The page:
In Indiana, it is unlawful for an individual to operate a vehicle if he or she has a blood-alcohol content, or BAC, of .08 percent or above and may be charged with operating a vehicle while intoxicated, or OWI. The class of the charge levied against a person varies based on a number of factors.
If a person is found to have a BAC greater than .08 percent but less than .15 percent, that person will be charged with a Class C misdemeanor. However, a Class A misdemeanor may be levied against that person if the person’s operation of the vehicle endangered another individual. Additionally, in cases where a person’s BAC is .15 percent or above, the OWI charge will be designated as a Class A misdemeanor.
Under Indiana statutes, a person is only allowed to operate a vehicle within the state if the operator consents to submit to a portable breath or chemical test, and this consent is implied. Due to these provisions, a person must submit to a breath or chemical test when requested by a law enforcement officer. However, officers may only require testing of a person who was involved in a fatal or injury-causing accident. Additionally, chemical tests may only be administered within three hours of the accident.
A person who refuses a lawfully requested test will be guilty of a Class C infraction and that person’s driving privileges will be suspended for one year. In cases where a person has been previously convicted of OWI, the infraction is elevated to Class A, and that person’s driving privileges will be suspended for two years.
Certain circumstances may elevate OWI charges to felony status. A person may be charged with a Class D felony OWI if he or she has had a previous conviction of OWI in the past 5 years. A Class D felony may also be levied against a person who is found to be operating a vehicle under the influence with a person under the age of 18 in the vehicle. These charges may be elevated to Class C felonies if the person facing charges has previously been convicted of OWI causing death or OWI causing serious bodily injury.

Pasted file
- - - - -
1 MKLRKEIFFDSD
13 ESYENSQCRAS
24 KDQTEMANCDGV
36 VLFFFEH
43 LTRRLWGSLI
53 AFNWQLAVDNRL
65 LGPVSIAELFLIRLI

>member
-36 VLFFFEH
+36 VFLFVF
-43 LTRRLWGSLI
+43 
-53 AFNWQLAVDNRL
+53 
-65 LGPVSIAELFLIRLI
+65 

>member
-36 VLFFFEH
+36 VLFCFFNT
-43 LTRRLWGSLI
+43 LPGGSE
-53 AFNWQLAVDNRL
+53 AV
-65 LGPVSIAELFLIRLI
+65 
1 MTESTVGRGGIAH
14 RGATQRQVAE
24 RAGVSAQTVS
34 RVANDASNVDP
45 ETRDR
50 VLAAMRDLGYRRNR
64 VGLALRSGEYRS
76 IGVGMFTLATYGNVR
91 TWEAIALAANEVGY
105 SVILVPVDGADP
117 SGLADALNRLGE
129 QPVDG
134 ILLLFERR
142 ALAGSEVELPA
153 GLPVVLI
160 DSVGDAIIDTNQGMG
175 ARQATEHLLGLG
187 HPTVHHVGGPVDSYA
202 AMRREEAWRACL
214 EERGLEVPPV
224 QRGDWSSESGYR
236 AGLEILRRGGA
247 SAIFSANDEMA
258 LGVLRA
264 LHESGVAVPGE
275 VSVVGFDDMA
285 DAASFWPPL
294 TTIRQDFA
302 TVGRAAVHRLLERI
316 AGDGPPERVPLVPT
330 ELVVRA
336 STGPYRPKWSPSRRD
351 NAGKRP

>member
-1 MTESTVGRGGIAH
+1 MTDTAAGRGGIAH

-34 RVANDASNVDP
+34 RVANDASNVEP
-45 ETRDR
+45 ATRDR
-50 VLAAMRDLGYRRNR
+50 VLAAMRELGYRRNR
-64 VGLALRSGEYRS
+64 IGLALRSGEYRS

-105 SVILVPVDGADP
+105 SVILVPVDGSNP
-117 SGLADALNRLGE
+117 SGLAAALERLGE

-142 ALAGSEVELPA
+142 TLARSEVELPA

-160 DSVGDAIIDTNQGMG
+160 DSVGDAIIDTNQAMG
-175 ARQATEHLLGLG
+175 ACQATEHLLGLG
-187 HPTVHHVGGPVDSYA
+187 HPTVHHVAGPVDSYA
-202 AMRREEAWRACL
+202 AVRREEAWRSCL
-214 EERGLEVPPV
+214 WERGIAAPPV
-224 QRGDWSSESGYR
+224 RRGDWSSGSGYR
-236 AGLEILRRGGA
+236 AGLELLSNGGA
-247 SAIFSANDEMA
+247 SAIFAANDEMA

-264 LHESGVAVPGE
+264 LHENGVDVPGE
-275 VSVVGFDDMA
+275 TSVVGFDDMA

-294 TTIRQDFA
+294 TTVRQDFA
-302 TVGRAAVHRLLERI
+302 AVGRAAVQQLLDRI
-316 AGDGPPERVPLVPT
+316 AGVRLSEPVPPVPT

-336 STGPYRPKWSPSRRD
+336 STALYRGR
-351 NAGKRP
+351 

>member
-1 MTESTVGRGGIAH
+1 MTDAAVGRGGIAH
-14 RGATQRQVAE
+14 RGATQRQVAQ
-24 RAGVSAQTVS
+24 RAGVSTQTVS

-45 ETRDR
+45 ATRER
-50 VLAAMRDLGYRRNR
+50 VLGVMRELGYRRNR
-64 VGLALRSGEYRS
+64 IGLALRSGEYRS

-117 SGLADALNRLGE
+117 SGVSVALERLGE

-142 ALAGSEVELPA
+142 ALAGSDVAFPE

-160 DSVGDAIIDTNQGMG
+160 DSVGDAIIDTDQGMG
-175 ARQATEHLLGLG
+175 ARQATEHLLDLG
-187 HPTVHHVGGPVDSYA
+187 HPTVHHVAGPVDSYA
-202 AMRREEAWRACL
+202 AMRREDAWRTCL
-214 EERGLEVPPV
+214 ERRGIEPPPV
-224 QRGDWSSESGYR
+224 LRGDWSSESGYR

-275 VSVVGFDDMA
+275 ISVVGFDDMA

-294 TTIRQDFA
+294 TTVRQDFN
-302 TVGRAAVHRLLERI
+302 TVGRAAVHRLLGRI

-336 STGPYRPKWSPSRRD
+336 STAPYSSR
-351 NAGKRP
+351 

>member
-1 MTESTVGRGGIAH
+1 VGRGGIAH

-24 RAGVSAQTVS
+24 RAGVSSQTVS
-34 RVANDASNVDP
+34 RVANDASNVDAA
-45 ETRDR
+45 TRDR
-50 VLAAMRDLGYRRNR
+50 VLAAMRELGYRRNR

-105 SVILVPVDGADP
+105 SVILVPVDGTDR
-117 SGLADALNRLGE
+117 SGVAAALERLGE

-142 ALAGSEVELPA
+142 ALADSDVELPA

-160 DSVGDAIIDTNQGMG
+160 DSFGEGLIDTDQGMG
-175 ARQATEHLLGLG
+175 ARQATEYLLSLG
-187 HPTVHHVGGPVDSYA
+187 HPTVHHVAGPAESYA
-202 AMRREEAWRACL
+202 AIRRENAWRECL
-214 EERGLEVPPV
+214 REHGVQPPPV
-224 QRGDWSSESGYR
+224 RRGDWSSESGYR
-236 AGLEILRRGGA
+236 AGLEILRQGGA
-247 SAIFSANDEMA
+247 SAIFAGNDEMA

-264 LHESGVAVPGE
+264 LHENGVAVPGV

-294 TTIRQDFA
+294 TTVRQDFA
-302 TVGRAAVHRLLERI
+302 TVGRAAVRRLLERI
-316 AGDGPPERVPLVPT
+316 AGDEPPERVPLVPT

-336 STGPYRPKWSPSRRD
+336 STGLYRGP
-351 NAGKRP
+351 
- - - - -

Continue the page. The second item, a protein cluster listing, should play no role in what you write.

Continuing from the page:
Additionally, a charge of OWI causing death is a Class C felony, but it may be increased to a Class B felony if the person has been previously convicted of an OWI in the previous 5 years. The charge is also a Class B felony if the person’s driving privileges had been revoked or suspended due to a previous OWI conviction at the time of the incident.
Recent Legislative Changes to Indiana OWI Laws
In 2013, open container laws were amended by House Bill 1579. According to the provisions of the bill, the exemption from charges related to possession of an open container of an alcoholic beverage for a person who is in the passenger compartment of vehicles used to transport people for compensation does not apply to the operator of the vehicle.
Also, effective July 1, 2014, the statutes concerning felony level OWI charges will be changed. According to the new language of the statutes, felony OWI charges will no longer be designated Class C or Class A. Instead, the felony designations will be known as Level 6 and Level 5 respectively.
What Is The Legal Alcohol Limit In Indiana?
Law enforcement officials in Indiana vigorously pursue and prosecute people who drive after consuming alcohol. Operating while intoxicated (OWI) offenses can result in serious penalties that include incarceration, fines and loss of driving privileges, among other punishments.
Police determine a person’s level of intoxication by administering a breath or blood test. Charges are typically brought against individuals after an assessment reveals a blood alcohol concentration (BAC) that is over the legal limit. This limit varies by class of driver, including designations that include:
- Passenger drivers who are 21 and over. People of legal drinking age are subject to a BAC limit of .08 percent, regardless of whether or not they show signs of impairment due to alcohol.
- Commercial drivers. Operators of semi-trucks, delivery vans, buses and other commercial vehicles can be arrested and charged on alcohol-related driving offenses with a BAC of .04 percent or higher.